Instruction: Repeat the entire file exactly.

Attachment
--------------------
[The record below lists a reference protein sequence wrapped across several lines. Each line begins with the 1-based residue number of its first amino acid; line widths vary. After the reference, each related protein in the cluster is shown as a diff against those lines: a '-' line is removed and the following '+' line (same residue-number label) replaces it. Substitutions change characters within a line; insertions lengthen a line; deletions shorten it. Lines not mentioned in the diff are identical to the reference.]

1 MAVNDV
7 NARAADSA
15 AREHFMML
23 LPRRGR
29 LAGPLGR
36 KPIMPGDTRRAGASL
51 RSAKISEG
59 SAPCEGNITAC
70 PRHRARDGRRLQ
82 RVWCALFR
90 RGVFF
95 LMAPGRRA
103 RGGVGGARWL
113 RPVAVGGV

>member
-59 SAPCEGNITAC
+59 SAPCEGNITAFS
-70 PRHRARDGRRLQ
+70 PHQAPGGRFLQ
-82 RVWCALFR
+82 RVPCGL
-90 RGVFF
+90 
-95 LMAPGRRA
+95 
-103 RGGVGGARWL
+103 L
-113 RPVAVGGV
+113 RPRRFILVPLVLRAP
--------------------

[The record below lists a reference protein sequence wrapped across several lines. Each line begins with the 1-based residue number of its first amino acid; line widths vary. After the reference, each related protein in the cluster is shown as a diff against those lines: a '-' line is removed and the following '+' line (same residue-number label) replaces it. Substitutions change characters within a line; insertions lengthen a line; deletions shorten it. Lines not mentioned in the diff are identical to the reference.]

1 MAVNDV
7 NARAADSA
15 AREHFMML
23 LPRRGR
29 LAGPLGR
36 KPIMPGDTRRAGASL
51 RSAKISEG
59 SAPCEGNITAC
70 PRHRARDGRRLQ
82 RVWCALFR
90 RGVFF
95 LMAPGRRA
103 RGGVGGARWL
113 RPVAVGGV

>member
-59 SAPCEGNITAC
+59 SAPCEGNITAFS
-70 PRHRARDGRRLQ
+70 PHQAPGGRFLQ
-82 RVWCALFR
+82 RVPCGL
-90 RGVFF
+90 
-95 LMAPGRRA
+95 
-103 RGGVGGARWL
+103 L
-113 RPVAVGGV
+113 RPRRFILVPLVLRAP